iOS Core Animation: The Layer Tree
- Oct 1, 2013
- Ogres have layers. Onions have layers. You get it? We both have layers.
Core Animation is misleadingly named. You might assume that its primary purpose is animation, but actually animation is only one facet of the framework, which originally bore the less animation-centric name of Layer Kit.
Core Animation is a compositing engine; its job is to compose different pieces of visual content on the screen, and to do so as fast as possible. The content in question is divided into individual layers stored in a hierarchy known as the layer tree. This tree forms the underpinning for all of UIKit, and for everything that you see on the screen in an iOS application.
Before we discuss animation at all, we’re going to cover Core Animation’s static compositing and layout features, starting with the layer tree.
Layers and Views
If you’ve ever created an app for iOS or Mac OS, you’ll be familiar with the concept of a view. A view is a rectangular object that displays content (such as images, text, or video), and intercepts user input such as mouse clicks or touch gestures. Views can be nested inside one another to form a hierarchy, where each view manages the position of its children (subviews). Figure 1.1 shows a diagram of a typical view hierarchy.
Figure 1.1. A typical iOS screen (left) and the view hierarchy that forms it (right)
In iOS, views all inherit from a common base class, UIView. UIView handles touch events and supports Core Graphics-based drawing, affine transforms (such as rotation or scaling), and simple animations such as sliding and fading.
What you may not realize is that UIView does not deal with most of these tasks itself. Rendering, layout, and animation are all managed by a Core Animation class called CALayer.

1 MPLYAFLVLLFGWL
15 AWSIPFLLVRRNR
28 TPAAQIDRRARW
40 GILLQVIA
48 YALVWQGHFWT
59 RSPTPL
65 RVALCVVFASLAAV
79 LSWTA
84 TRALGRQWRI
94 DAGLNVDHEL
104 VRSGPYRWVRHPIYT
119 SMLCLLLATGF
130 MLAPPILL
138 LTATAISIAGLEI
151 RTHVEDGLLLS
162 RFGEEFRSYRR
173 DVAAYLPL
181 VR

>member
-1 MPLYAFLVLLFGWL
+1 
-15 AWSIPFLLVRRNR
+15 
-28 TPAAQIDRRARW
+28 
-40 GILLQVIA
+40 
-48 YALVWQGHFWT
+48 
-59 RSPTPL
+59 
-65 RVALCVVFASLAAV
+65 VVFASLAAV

The CALayer class is conceptually very similar to UIView. Layers, like views, are rectangular objects that can be arranged into a hierarchical tree. Like views, they can contain content (such as an image, text, or a background color) and manage the position of their children (sublayers). They have methods and properties for performing animations and transforms. The only major feature of UIView that isn’t handled by CALayer is user interaction.
CALayer is not aware of the responder chain (the mechanism that iOS uses to propagate touch events through the view hierarchy) and so cannot respond to events, although it does provide methods to help determine whether a particular touch point is within the bounds of a layer (more on this in Chapter 3, “Layer Geometry”).
Every UIView has a layer property that is an instance of CALayer. This is known as the backing layer. The view is responsible for creating and managing this layer and for ensuring that when subviews are added or removed from the view hierarchy that their corresponding backing layers are connected up in parallel within the layer tree (see Figure 1.2.
Figure 1.2. The structure of the layer tree (left) mirrors that of the view hierarchy (right)
It is actually these backing layers that are responsible for the display and animation of everything you see onscreen. UIView is simply a wrapper, providing iOS-specific functionality such as touch handling and high-level interfaces for some of Core Animation’s low-level functionality.
Why does iOS have these two parallel hierarchies based on UIView and CALayer? Why not a single hierarchy that handles everything? The reason is to separate responsibilities, and so avoid duplicating code. Events and user interaction work quite differently on iOS than they do on Mac OS; a user interface based on multiple concurrent finger touches (multitouch) is a fundamentally different paradigm to a mouse and keyboard, which is why iOS has UIKit and UIView and Mac OS has AppKit and NSView. They are functionally similar, but differ significantly in the implementation.
Drawing, layout, and animation, in contrast, are concepts that apply just as much to touchscreen devices like the iPhone and iPad as they do to their laptop and desktop cousins. By separating out the logic for this functionality into the standalone Core Animation framework, Apple is able to share that code between iOS and Mac OS, making things simpler both for Apple’s own OS development teams and for third-party developers who make apps that target both platforms.
In fact, there are not two, but four such hierarchies, each performing a different role. In addition to the view hierarchy and layer tree, there are the presentation tree and render tree, which we discuss in Chapter 7, “Implicit Animations,” and Chapter 12, “Tuning for Speed,” respectively.